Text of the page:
I just wrote this in an email to a friend, and figured I’d share it:
My iPhone is utterly busted, which is problematic. Hilariously, the thing that isn’t working: a narrow strip of the touchscreen that happens to be where all numbers and the first letter of the keyboard are permanently located.
Please try composing a message without the aid of the letters Q W E R T Y U I O P. I really wish there were a Dvorak setting on the iPhone.
Seriously, I’m switching to Dvorak somehow. I was seriously contemplating a gPhone. But then it occurred to me that I’d have to carry my music in a separate pocket. I haven’t got time for the pain. Apple has me in its clutches. So I think I’ll have to cave and buy the iPhone 3G today, and thus be enslaved to this malfunctioning monstrosity for another 2 years. I have to assume there’s a better way. Worse yet, I’m eagerly anticipating the new products that will be announced today. Reihan Salam: glutton for punishment.
Speaking of which, I’d like to note that we are going to live with a nuclear Iran because we have no choice. Turning Afghanistan around is going to be a formidable enough challenge. And so all kinds of bad guys will be emboldened. The “good news” is that our relative power might actually be enhanced by the crisis — we have pneumonia, many other countries are about to hit by a bad case of dengue fever, including some that have adhered to pretty strict macroeconomic discipline. Chavez’s Venezuela is kind of mini-rogue state. It is also suffering from all kinds of severe economic problems, despite being a petrostate. The same goes for Iran, which is awash in all of the heavier crudes the world used to think it didn’t want, though that might change to some extent. I’m hoping Brazil makes it through. What happens to the exporters? Bangladesh, for example, exports huge amounts of apparel — it is the bright spot in their economy. But even discount retailers are cutting back orders, which never happens, even in recessions.
I’m thinking a lot about China. I ordered this amazing-sound book that will take a million years to arrive — Capitalism with Chinese Characteristics, which I read about in last week’s Economist.
As the state reversed course, taxing the countryside to finance urban development, growth in average household income and poverty eradication slowed while income differences and social tensions widened. Rural schools and hospitals were closed, with the result that between 2000 and 2005 the number of illiterate adults increased by 30m. According to Mr Huang, the worst weaknesses of China’s state-led capitalism—a reliance on creaking state companies rather than more efficient private ones, a weak financial sector, pollution and rampant corruption—are increasingly distorting the economy.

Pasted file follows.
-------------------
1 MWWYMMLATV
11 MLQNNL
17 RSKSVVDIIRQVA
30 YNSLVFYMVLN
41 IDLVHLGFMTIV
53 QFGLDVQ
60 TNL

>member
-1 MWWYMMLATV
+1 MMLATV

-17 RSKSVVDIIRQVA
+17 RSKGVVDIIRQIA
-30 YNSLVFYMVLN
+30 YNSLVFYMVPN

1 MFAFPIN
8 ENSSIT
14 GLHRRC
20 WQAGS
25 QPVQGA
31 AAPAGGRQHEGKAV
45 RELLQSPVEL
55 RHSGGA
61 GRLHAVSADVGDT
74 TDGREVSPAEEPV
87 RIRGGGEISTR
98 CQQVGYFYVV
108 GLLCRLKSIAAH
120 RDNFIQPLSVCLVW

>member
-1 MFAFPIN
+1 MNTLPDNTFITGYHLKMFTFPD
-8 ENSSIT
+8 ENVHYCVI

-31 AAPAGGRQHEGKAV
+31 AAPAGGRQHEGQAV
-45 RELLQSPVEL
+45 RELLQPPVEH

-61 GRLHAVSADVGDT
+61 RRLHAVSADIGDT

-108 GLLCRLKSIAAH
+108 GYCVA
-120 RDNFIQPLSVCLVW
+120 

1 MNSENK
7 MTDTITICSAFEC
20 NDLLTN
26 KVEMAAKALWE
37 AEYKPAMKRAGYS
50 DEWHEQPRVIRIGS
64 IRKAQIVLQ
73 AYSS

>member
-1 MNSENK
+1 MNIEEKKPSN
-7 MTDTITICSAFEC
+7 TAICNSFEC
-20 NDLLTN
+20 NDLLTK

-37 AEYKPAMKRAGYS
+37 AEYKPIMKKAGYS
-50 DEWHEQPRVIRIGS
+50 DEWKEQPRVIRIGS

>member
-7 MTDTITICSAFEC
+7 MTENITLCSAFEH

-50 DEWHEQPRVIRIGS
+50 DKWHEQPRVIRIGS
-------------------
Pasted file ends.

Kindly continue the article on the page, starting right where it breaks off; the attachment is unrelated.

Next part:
The shell game depends on a flourishing export sector — and what happens when the bottom falls out? My friend Ben always says China is the country in the world most likely to experience a classic Marxist revolution. I think he’s right.
An economic downturn could also mean that some vulnerable states will seek other ways to enhance their legitimacy — delivering prosperity is the best and most constructive way to build legitimacy, but there are others as well, like demonizing “market dominant minorities” or picking fights with weak neighbors.
All of this is to say that the world is about to get a lot more interesting, and not necessarily in a good way. My friends have been joking about the new ’70s, and my line has been that, basically, the movies will be much better and everyone will be having more sex and taking more drugs. (I don’t endorse this approach to life, rest assured, not least because I like terrible movies.) Also, the world will be poorer and somewhat more strife-prone. Oh man, this is going to be rough.
Enjoy Earth, next president!
Honestly, all I can think about is my crush on Kat Dennings, how hungry I am right now, and the Canadian federal election. Peace in the Middle East, yo.